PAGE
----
RE: Question about listening to a non-mahram's voice
The voice of a woman is haram for a man to listen to if it will be a cause for fitnah for him, except in specific circumstances based on dire need.Likewise, if a woman knows that her speaking to someone or in front of someone will cause a fitnah she is prohibited from doing so, except in specific circumstances based on similar need.
[Such a fitnah is taken for granted from a young attractive woman.]
Anyone who sat in our tasawwuf class, or classes like it from the past 14 centuries knows that the pathways to the enlightening or destruction of the heart cross through the eyes and ears. To fail to vigilantly guard over those gateways to the heart is to slacken in defending one's deen and will ensure that one is robbed of the maqam of ihsan.
I'm not saying that this sister is evil or that whoever listened is surely going to hell. [In fact, I have much respect for her efforts to serve Islam, as do I for the good intentions held by those who wished to benefit from listening to the speeches of various community leaders at the conference.]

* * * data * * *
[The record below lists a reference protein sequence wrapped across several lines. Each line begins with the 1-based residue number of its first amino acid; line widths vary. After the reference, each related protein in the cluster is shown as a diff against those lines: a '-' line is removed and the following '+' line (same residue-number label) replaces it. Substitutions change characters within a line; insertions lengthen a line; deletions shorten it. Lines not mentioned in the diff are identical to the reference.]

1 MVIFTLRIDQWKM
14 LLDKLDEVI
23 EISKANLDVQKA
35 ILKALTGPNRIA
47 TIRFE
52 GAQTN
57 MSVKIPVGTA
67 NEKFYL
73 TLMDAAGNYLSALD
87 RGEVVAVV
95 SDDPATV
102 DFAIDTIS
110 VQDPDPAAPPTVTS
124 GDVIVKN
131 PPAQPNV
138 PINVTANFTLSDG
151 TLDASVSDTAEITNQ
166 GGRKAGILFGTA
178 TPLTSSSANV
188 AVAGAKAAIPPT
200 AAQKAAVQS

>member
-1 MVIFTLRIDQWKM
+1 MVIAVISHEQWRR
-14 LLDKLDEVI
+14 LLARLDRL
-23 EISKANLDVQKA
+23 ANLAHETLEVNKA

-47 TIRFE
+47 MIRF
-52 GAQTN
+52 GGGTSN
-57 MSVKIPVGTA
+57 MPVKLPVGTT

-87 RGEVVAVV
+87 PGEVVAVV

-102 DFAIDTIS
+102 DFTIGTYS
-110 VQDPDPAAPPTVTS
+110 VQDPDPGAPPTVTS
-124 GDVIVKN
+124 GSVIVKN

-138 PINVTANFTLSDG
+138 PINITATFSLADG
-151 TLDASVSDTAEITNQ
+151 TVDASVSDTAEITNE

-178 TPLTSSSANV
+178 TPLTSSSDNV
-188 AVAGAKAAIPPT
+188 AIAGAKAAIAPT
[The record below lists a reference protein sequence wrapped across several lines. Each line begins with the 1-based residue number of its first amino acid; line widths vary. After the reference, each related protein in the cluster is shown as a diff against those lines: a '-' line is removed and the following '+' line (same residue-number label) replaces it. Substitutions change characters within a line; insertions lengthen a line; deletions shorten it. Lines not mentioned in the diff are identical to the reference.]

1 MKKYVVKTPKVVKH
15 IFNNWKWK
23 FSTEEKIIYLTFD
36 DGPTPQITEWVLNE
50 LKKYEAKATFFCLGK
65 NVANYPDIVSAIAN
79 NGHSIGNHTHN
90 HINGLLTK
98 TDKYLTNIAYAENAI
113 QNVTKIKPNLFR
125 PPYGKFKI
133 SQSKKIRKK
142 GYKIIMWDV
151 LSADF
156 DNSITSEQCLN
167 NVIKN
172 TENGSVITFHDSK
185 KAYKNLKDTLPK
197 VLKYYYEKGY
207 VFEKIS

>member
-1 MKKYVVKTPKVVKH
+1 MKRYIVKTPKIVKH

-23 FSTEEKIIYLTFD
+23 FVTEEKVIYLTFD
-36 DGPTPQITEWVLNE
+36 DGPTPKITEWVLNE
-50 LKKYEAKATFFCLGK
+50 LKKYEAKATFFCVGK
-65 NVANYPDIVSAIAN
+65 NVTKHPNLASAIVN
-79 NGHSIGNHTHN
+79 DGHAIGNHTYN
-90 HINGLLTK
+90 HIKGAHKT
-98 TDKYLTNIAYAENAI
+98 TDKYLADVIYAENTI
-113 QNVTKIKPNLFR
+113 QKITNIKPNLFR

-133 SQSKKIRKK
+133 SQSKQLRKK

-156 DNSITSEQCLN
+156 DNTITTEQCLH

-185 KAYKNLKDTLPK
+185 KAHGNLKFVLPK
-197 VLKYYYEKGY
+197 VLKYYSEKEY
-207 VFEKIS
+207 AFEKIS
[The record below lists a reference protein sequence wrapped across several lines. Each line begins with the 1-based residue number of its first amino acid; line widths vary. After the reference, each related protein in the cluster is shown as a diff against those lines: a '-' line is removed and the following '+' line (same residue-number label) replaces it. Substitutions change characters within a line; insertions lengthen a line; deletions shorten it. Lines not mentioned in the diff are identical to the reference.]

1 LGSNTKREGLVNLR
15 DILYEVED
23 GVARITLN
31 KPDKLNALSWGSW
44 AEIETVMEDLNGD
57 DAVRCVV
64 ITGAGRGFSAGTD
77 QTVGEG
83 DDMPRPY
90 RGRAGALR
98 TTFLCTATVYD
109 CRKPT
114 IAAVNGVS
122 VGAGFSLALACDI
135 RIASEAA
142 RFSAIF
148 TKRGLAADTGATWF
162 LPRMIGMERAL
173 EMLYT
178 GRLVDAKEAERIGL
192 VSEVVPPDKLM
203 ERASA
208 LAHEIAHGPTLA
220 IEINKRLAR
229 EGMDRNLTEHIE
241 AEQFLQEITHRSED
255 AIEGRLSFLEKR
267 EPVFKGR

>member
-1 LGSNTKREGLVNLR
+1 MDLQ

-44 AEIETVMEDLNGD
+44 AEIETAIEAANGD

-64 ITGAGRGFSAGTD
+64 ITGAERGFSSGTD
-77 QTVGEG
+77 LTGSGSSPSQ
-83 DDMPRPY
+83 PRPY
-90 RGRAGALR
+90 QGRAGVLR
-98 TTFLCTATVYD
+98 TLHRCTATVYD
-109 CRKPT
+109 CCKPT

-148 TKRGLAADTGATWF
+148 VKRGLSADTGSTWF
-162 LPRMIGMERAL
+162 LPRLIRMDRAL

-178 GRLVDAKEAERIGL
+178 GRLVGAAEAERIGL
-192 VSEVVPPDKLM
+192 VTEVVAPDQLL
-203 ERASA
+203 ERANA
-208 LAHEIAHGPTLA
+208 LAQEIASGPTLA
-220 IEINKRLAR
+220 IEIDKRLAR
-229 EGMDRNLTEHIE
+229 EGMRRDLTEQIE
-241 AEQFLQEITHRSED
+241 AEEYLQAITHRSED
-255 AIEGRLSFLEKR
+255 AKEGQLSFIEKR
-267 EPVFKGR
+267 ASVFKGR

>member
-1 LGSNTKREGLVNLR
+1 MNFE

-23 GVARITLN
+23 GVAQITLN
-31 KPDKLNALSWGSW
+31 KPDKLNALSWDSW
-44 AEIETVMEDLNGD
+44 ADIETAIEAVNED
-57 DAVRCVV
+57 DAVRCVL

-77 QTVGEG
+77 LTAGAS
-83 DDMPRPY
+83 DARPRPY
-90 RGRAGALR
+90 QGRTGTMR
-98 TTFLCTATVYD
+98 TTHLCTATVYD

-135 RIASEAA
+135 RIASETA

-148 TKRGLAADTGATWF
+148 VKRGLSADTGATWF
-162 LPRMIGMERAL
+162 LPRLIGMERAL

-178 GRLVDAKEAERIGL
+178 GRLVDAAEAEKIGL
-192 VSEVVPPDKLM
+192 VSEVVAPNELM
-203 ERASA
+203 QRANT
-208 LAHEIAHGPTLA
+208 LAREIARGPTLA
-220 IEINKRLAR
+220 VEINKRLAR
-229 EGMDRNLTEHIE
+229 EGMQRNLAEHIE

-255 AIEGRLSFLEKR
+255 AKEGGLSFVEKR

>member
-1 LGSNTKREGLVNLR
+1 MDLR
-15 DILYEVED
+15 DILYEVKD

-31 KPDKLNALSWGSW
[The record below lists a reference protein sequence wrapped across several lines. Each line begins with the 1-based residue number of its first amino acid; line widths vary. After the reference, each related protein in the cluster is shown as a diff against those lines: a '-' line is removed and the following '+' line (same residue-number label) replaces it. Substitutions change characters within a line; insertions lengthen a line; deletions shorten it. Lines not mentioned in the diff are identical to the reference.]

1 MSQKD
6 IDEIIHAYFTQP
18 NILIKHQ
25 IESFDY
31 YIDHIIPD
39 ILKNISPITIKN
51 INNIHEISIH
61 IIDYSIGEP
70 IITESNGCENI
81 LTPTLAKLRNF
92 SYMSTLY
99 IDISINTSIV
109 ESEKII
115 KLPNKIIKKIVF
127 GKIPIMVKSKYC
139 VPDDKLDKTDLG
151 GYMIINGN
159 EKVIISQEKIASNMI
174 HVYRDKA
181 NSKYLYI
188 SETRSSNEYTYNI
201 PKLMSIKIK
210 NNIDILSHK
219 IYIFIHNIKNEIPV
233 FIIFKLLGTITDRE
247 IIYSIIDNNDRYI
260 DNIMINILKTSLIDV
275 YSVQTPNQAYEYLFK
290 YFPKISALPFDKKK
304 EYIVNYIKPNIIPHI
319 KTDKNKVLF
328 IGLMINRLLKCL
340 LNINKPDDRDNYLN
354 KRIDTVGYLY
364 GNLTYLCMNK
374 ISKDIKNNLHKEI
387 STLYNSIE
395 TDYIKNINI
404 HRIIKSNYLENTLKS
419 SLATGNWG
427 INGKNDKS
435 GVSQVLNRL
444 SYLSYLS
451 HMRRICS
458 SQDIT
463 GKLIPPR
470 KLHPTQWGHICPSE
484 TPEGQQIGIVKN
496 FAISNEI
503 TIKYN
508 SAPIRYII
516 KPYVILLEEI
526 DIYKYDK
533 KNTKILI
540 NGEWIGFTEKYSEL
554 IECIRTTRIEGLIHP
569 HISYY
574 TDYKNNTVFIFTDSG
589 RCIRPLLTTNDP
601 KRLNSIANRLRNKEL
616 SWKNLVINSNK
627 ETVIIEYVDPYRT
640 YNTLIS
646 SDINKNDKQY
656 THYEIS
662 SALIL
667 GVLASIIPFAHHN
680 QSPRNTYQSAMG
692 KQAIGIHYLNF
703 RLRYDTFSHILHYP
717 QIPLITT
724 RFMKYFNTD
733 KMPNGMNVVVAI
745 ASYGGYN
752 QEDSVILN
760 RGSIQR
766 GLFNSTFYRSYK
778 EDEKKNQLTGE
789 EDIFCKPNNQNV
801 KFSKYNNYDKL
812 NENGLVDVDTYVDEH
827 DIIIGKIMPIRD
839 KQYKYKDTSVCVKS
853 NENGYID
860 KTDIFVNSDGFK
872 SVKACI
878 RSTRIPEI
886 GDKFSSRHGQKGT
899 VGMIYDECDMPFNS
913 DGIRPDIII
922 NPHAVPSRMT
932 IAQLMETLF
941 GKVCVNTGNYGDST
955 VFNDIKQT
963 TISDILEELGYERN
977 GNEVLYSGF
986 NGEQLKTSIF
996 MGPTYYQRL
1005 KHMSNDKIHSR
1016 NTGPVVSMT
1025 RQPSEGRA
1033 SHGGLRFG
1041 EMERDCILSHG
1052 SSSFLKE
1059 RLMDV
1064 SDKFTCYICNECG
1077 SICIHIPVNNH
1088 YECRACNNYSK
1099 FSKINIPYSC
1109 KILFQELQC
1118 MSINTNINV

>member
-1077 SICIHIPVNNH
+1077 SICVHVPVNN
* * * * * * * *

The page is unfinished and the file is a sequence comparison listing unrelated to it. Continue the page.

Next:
I'm just saying that all of the `ulama' I've ever studied with would be mortified by the prospect of young women reciting in a mixed gathering, and that fear is not based on bigoted patriarchy, but on the firm principles established by the sunnah. [Din is nasihah or sincere advice. If we didn't care or have some hope for good, we wouldn't have wasted our breath.]The fact that this event is being touted as an achievement of something betrays an attitude that until we behave like them, we are backwards, otherwise I am sure that many other people recited Qur'an at other venues this weekend, and if all things were equal, those recitations would be received with acclaim. I am happy with the way of the old mashayikh of dar al-Islam and never felt that they were in need of the philosophies of modernity or western feminism in order to rectify their attitudes which are based on an usuli understanding of the sunnah.